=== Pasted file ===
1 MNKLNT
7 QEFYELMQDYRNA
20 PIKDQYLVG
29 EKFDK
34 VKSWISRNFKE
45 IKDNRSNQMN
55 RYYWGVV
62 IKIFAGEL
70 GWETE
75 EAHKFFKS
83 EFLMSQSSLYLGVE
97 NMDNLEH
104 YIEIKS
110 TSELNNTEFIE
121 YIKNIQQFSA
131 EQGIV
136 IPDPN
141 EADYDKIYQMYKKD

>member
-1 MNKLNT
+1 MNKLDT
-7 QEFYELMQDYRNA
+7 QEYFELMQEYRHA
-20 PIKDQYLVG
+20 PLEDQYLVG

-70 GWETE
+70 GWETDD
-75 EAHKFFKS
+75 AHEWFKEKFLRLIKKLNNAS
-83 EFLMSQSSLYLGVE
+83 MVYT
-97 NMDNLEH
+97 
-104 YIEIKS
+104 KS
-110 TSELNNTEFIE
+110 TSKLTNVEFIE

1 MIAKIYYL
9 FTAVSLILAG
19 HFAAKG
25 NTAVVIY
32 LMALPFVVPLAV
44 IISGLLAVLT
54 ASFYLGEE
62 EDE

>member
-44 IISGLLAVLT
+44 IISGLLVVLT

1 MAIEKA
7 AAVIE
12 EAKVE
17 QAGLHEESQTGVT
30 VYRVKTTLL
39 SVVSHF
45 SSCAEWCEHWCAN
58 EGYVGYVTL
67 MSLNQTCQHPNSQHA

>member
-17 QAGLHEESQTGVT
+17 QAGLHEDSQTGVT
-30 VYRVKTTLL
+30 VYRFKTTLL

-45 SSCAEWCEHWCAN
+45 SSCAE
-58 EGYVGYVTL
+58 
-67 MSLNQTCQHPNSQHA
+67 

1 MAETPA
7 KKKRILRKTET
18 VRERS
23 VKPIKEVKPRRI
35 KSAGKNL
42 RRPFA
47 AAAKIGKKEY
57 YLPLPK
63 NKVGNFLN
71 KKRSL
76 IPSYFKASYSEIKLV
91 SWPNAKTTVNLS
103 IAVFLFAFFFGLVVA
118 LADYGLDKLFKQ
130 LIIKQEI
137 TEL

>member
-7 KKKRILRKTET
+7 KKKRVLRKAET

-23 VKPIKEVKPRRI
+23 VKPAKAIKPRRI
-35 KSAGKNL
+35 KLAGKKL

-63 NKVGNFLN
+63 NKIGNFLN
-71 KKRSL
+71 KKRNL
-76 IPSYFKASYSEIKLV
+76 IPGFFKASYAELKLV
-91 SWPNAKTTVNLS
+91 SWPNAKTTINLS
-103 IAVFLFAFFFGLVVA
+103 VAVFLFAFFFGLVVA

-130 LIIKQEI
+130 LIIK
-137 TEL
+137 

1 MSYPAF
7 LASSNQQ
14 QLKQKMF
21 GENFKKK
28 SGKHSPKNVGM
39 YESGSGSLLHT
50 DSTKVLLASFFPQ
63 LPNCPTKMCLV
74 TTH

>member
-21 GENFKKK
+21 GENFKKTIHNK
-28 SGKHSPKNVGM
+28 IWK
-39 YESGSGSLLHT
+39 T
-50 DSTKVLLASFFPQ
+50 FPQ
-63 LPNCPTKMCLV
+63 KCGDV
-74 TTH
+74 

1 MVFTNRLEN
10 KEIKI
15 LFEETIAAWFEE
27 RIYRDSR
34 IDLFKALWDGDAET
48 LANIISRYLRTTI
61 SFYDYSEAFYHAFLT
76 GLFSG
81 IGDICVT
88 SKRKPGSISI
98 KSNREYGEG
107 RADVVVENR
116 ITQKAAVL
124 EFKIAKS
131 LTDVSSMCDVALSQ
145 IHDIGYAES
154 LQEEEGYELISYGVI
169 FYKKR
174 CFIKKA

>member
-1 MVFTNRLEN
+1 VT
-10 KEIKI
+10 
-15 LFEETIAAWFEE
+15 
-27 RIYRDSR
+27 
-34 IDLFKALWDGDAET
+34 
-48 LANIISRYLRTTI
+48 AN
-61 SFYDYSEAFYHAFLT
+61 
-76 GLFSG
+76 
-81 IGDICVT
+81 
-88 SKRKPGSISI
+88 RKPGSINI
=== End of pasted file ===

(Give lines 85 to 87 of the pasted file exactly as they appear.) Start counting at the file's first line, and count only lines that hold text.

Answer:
>member
-7 KKKRILRKTET
+7 KKKRVLRKAET